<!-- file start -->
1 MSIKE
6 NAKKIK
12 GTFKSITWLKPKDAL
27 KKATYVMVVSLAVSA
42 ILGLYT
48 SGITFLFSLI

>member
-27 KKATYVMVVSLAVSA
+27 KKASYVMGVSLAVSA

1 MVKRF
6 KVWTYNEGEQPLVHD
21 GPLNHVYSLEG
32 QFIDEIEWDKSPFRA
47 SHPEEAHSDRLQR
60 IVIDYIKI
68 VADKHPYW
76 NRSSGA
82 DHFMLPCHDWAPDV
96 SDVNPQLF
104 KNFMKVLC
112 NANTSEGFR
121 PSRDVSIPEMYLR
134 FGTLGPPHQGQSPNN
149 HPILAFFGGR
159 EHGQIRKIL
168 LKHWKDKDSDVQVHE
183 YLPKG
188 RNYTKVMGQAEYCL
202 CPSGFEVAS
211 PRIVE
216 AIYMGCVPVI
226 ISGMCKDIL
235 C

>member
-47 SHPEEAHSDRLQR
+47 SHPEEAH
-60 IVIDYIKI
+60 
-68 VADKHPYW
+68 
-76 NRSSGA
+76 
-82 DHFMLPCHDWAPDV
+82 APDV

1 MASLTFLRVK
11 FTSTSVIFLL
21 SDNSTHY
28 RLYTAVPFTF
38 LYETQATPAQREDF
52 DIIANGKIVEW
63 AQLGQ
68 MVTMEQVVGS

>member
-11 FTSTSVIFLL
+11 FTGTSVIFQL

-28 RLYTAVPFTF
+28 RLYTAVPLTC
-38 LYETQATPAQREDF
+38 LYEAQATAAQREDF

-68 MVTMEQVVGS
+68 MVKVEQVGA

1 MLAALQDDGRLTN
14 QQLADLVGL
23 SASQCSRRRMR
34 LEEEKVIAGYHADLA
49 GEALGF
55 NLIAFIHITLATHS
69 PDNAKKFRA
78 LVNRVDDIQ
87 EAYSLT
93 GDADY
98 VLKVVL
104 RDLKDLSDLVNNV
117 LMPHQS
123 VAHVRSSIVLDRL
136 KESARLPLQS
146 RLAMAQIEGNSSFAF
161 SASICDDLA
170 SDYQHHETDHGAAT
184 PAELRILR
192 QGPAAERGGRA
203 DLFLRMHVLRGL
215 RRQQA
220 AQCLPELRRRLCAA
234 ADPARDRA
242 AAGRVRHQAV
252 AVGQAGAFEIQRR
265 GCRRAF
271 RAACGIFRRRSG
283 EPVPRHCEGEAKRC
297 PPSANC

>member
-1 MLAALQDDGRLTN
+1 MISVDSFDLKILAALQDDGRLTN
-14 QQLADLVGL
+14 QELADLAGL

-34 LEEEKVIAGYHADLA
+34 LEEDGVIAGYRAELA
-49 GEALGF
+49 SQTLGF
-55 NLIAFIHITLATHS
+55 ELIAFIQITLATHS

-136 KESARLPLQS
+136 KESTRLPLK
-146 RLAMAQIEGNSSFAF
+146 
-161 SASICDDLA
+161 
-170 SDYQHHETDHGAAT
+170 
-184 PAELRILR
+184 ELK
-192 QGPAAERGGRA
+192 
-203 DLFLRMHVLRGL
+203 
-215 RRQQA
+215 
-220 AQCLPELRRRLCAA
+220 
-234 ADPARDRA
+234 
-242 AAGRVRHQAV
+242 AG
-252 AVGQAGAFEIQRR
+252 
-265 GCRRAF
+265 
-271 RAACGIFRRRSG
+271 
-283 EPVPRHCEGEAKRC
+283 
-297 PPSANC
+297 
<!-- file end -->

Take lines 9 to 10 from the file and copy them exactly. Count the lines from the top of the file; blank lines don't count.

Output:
+27 KKASYVMGVSLAVSA

1 MVKRF